Changing the world by leaving it the way it is

  • Tim Storrow near his Gill home.  STAFF PHOTO/PAUL FRANZ

Staff Writer
Published: 2/6/2019 7:38:59 PM

GILL – It was described as “an absolutely critical resource,” as well as, “probably one of the most spectacular river gorges in New England,” when 660 acres in three towns around French King Bridge were preserved in 1999 as part of a million-dollar deal by American Farmland Trust.

The purchase from New England Power Co. brought together three farmers, as well as three state agencies, to preserve 150 acres of farmland, as perhaps the most visible Franklin County project overseen by Thomas ‘Tim” Storrow.

But the nearly 40-year legacy of Storrow, who is retiring from the Vermont-based Castanea Foundation, includes nearly 400,000 acres protected as working farmland, forests and wildlife habitat around New England, as well as other parts of the country. 

“I think he’s had a huge impact. He’s leaving a great legacy behind,” said Franklin Land Trust Executive Director Richard Hubbard, who succeeded Storrow as one of the early directors of the Agricultural Preservation Restriction program of the Mass. Department of Agricultural Resources.

Hubbard, who also plans to retire this year from the land trust, said in 1999  the APR was arranged with Storrow’s help so that farmers Jay Savage, Donald Patterson and Peter Melnik could buy the property to rotate crops.

“The demand for prime agricultural land in the valley is intense,” Hubbard said. “We really ought to do everything possible to protect every acre of farmland in the valley.”

 Storrow, 63, of Gill, directed the state’s pioneering APR program as it was beginning in 1980, after researching efforts by states to purchase farmland development rights, when he was a graduate student at Vermont School.

APR, which has protected well over 16,000 acres on more than 245 farms in Franklin County, had completed its 100th project statewide by the time Storrow left in 1985.

“In law school, looking at statutes, I remember looking at the Massachusetts program thinking it was going to be an overly bureaucratic approval process,” he recalls of the program, which has evolved over the decades. “In reality and experience, it turned out the process actually strengthened the program and made it as successful as it is today. In other states, like Connecticut, the commissioner had the authority, and it wasn’t as transparent a process. I remember they were quickly mired in a major controversy, but we avoided all of that and there wasn’t any big faux pas.”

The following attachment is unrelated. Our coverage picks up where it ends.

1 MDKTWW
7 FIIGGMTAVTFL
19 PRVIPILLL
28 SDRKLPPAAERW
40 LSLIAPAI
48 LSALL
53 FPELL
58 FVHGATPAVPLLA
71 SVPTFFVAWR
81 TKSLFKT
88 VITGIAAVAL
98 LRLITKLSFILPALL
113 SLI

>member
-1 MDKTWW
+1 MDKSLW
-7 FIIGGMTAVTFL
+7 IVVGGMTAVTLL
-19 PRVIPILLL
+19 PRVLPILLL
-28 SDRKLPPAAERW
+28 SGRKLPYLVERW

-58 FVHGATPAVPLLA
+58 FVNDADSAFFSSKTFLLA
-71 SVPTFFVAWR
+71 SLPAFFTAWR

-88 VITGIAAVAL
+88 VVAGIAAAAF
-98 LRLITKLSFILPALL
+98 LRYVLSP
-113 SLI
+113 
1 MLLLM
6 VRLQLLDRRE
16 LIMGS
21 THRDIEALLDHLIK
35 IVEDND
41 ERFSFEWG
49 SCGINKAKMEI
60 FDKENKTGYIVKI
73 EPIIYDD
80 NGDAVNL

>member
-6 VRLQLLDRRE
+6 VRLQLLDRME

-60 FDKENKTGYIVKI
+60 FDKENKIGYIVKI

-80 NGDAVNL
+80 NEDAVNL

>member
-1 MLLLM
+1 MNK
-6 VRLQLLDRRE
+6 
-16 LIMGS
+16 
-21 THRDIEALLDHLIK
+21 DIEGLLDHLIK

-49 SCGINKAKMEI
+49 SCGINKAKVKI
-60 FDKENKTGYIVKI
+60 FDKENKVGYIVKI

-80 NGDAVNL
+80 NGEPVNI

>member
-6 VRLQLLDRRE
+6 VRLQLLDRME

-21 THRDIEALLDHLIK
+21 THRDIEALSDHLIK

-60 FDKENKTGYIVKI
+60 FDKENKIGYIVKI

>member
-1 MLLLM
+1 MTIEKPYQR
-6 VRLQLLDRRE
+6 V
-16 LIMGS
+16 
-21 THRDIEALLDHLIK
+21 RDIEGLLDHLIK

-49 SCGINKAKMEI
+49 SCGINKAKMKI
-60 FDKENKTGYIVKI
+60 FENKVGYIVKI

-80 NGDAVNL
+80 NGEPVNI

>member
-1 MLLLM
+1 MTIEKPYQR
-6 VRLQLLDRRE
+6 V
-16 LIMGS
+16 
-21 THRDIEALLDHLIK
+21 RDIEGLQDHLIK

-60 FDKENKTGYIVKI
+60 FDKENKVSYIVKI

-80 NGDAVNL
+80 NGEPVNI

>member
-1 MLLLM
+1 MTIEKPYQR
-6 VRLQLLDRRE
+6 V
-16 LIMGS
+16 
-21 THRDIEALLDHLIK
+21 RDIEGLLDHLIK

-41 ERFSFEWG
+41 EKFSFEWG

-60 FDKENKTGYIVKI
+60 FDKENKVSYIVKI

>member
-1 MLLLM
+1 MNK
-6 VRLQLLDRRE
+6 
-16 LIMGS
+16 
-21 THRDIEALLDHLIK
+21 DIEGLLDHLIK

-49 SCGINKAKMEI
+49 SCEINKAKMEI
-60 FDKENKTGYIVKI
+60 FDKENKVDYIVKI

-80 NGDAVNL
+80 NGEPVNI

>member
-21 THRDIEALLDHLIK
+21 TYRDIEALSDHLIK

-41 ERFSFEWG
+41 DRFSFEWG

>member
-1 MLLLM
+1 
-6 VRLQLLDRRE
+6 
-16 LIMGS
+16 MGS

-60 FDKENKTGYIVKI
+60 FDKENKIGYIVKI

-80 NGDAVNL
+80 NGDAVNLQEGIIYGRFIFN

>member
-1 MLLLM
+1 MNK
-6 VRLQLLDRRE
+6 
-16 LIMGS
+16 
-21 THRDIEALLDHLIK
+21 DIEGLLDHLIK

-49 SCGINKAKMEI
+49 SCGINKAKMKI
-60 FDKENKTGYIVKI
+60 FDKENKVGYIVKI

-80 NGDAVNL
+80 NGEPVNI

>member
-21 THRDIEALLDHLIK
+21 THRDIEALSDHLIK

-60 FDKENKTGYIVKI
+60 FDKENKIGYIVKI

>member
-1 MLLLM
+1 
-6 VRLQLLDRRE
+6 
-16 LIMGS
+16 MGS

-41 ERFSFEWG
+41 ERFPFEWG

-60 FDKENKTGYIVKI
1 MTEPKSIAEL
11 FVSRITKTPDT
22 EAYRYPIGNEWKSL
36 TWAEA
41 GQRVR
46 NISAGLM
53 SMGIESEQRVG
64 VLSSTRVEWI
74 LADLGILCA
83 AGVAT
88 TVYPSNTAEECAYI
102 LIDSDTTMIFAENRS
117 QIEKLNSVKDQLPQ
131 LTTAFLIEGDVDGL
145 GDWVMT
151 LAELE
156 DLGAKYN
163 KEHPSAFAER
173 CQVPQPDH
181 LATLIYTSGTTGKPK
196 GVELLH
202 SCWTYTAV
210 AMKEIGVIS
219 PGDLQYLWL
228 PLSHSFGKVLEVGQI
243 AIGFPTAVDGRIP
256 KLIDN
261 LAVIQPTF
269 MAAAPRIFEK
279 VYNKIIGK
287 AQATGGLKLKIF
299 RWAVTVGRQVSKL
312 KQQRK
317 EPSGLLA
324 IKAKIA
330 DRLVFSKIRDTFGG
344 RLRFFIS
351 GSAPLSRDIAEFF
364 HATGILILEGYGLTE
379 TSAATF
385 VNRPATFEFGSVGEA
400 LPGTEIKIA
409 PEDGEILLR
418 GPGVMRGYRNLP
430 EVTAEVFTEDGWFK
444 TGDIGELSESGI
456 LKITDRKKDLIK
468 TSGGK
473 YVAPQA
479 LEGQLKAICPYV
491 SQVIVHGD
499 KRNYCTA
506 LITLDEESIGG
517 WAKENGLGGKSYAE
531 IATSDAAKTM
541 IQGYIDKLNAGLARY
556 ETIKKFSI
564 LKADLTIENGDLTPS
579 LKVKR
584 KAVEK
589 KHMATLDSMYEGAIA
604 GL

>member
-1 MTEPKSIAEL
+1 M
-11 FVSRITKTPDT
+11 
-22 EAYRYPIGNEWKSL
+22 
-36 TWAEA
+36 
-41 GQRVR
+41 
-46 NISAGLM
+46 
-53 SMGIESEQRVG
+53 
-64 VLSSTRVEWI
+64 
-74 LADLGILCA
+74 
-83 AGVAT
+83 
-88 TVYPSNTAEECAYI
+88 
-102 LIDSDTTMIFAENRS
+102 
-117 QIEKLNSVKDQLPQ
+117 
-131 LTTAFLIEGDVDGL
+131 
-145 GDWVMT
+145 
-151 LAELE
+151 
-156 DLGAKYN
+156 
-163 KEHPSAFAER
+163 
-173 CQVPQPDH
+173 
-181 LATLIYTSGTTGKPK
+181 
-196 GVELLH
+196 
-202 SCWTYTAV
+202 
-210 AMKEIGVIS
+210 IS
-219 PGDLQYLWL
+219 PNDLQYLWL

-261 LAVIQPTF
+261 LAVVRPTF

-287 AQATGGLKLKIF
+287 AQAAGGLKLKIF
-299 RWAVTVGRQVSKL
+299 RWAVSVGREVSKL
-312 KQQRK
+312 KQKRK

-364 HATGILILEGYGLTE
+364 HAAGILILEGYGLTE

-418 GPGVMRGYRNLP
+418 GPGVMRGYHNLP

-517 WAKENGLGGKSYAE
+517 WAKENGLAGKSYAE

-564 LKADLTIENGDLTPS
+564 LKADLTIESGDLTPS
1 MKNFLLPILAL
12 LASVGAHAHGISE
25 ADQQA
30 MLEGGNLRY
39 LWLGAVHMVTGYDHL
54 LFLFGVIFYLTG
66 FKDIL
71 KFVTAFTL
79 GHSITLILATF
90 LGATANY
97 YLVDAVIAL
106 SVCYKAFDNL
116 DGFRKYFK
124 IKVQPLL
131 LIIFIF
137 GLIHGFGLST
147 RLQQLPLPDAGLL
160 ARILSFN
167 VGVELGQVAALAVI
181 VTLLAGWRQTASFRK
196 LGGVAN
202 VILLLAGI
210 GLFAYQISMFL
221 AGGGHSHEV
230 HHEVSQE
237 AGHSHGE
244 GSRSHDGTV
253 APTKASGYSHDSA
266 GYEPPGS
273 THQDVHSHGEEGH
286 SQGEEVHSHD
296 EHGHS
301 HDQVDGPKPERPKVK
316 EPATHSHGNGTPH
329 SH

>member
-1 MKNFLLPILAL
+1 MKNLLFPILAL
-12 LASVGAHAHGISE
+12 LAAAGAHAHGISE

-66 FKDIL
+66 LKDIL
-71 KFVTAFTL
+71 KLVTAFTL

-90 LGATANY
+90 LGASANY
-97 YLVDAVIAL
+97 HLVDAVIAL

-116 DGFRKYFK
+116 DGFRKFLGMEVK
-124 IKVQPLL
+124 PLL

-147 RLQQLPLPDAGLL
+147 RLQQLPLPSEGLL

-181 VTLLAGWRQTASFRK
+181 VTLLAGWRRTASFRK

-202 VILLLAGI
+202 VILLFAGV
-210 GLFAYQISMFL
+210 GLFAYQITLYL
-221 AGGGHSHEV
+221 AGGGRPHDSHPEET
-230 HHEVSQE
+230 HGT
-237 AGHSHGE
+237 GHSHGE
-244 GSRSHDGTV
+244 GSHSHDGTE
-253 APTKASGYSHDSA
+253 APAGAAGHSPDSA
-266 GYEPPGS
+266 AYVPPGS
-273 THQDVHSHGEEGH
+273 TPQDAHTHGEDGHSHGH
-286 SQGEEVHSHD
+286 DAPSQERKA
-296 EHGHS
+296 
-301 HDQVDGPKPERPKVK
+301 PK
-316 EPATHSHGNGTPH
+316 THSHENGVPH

Faced with a stunning rate of development in the state at the time, Massachusetts Audubon Society was ramping up its own conservation programs, and from 1985 to 1996, Storrow worked on expanding its sanctuaries and other protected property, including the High Ledges Sanctuary in Shelburne and Arcadia in Easthampton.

“I remember at the time being very intrigued by the scientific staff and learning about the criteria for important habitats,” he says. 

At American Farmland Trust, where he oversaw land easement acquisition for five years, Storrow helped set up demonstration land conservation efforts for ranchers in Montana and Colorado and farmers in Indiana, Oregon, South Carolina and New York, all while still living in Gill and working from AFT’s Northampton office. 

“One thing Tim provided was a steady hand and a steady source of knowledge,” said Bob Wagner, who directed the New England office at the time. “We knew we could always contact him to provide insights and advice. Having that encyclopedic knowledge is really valuable.”

Storrow worked as deputy director of the New England Forestry Foundation beginning in 2001, helping raise $20 million to buy conservation easements on about 330,000 acres to create the Downeast Lakes Forestry Partnership, and also helping create “demonstration forests” on about 20,000 acres around New England.

During those years, NEFF arranged deed restrictions for forestland in Rowe, Charlemont, Orange, Health, Hawley and Deerfield.

After a brief stint as a private consultant, Storrow in 2005 returned to work in his native Vermont to become executive director of Castanea Foundation, helping protect nearly 20,000 acres of farmland from development and, also, invest in farm-related enterprise.  

“I’d love to think that future generations will look back at the conservation and the land-trust movements of the 1980s and 1990s, in particular, as an important part of American history, with millions of acres conserved around the country,” says Storrow, whose retirement, he said, is simply a chance to pause to see what his next efforts should be. “I think these conserved lands might give us options for a future that we don’t even know today.

“If you talk to people who grew up in New Jersey or Connecticut, wherever, who remember growing up around fields and forests they used to play in where there are just subdivisions and it’s all paved over … that makes Franklin County a really special place, where we have a nice mix,” he says.

“I always felt we were changing the world by leaving it the way it is,” Storrow reflects, adding that the climate change probably provides an added imperative for conserving forests and farmland. “I think it will form the basis for encouraging natural systems that hopefully will stand all of us in good stead, including the other creatures of the world.”




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